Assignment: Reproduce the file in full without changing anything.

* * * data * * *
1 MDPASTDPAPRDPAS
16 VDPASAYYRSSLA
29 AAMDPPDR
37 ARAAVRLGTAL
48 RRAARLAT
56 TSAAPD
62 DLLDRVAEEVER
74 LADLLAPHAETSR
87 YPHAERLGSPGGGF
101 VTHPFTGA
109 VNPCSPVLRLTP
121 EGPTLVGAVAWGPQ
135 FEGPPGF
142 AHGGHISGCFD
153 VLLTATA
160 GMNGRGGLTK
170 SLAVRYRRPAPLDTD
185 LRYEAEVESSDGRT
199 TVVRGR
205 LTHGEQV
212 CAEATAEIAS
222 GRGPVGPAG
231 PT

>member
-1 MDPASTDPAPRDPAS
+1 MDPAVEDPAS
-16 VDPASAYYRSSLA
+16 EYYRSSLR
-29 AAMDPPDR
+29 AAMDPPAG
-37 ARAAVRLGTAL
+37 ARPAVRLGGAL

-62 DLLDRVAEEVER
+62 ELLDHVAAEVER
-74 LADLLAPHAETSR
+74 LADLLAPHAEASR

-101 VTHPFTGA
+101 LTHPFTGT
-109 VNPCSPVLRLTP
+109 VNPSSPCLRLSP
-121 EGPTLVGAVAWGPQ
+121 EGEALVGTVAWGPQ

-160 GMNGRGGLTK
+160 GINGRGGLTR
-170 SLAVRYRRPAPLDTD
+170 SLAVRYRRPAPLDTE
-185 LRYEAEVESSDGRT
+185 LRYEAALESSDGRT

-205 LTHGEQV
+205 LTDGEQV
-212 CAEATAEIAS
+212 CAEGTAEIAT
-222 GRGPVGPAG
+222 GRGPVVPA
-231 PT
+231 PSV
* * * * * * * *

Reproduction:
1 MDPASTDPAPRDPAS
16 VDPASAYYRSSLA
29 AAMDPPDR
37 ARAAVRLGTAL
48 RRAARLAT
56 TSAAPD
62 DLLDRVAEEVER
74 LADLLAPHAETSR
87 YPHAERLGSPGGGF
101 VTHPFTGA
109 VNPCSPVLRLTP
121 EGPTLVGAVAWGPQ
135 FEGPPGF
142 AHGGHISGCFD
153 VLLTATA
160 GMNGRGGLTK
170 SLAVRYRRPAPLDTD
185 LRYEAEVESSDGRT
199 TVVRGR
205 LTHGEQV
212 CAEATAEIAS
222 GRGPVGPAG
231 PT

>member
-1 MDPASTDPAPRDPAS
+1 MDPAVEDPAS
-16 VDPASAYYRSSLA
+16 EYYRSSLR
-29 AAMDPPDR
+29 AAMDPPAG
-37 ARAAVRLGTAL
+37 ARPAVRLGGAL

-62 DLLDRVAEEVER
+62 ELLDHVAAEVER
-74 LADLLAPHAETSR
+74 LADLLAPHAEASR

-101 VTHPFTGA
+101 LTHPFTGT
-109 VNPCSPVLRLTP
+109 VNPSSPCLRLSP
-121 EGPTLVGAVAWGPQ
+121 EGEALVGTVAWGPQ

-160 GMNGRGGLTK
+160 GINGRGGLTR
-170 SLAVRYRRPAPLDTD
+170 SLAVRYRRPAPLDTE
-185 LRYEAEVESSDGRT
+185 LRYEAALESSDGRT

-205 LTHGEQV
+205 LTDGEQV
-212 CAEATAEIAS
+212 CAEGTAEIAT
-222 GRGPVGPAG
+222 GRGPVVPA
-231 PT
+231 PSV